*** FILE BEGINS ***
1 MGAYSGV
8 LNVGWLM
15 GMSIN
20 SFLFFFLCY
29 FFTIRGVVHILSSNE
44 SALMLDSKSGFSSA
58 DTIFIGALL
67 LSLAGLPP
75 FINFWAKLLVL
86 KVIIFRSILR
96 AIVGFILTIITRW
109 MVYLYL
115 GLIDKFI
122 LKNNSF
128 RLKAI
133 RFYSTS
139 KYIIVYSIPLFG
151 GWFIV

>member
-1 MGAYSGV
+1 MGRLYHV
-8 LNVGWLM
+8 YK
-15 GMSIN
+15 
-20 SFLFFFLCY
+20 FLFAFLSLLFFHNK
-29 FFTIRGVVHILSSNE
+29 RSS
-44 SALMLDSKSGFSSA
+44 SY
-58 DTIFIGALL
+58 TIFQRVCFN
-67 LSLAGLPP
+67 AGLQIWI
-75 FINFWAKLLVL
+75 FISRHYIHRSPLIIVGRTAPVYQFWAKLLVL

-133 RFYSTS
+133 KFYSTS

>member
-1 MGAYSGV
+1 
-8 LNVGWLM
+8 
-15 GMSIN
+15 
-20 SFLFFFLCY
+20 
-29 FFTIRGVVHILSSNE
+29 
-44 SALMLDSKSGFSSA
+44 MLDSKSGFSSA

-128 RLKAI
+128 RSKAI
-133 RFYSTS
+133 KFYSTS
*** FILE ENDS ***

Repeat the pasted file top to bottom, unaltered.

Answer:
1 MGAYSGV
8 LNVGWLM
15 GMSIN
20 SFLFFFLCY
29 FFTIRGVVHILSSNE
44 SALMLDSKSGFSSA
58 DTIFIGALL
67 LSLAGLPP
75 FINFWAKLLVL
86 KVIIFRSILR
96 AIVGFILTIITRW
109 MVYLYL
115 GLIDKFI
122 LKNNSF
128 RLKAI
133 RFYSTS
139 KYIIVYSIPLFG
151 GWFIV

>member
-1 MGAYSGV
+1 MGRLYHV
-8 LNVGWLM
+8 YK
-15 GMSIN
+15 
-20 SFLFFFLCY
+20 FLFAFLSLLFFHNK
-29 FFTIRGVVHILSSNE
+29 RSS
-44 SALMLDSKSGFSSA
+44 SY
-58 DTIFIGALL
+58 TIFQRVCFN
-67 LSLAGLPP
+67 AGLQIWI
-75 FINFWAKLLVL
+75 FISRHYIHRSPLIIVGRTAPVYQFWAKLLVL

-133 RFYSTS
+133 KFYSTS

>member
-1 MGAYSGV
+1 
-8 LNVGWLM
+8 
-15 GMSIN
+15 
-20 SFLFFFLCY
+20 
-29 FFTIRGVVHILSSNE
+29 
-44 SALMLDSKSGFSSA
+44 MLDSKSGFSSA

-128 RLKAI
+128 RSKAI
-133 RFYSTS
+133 KFYSTS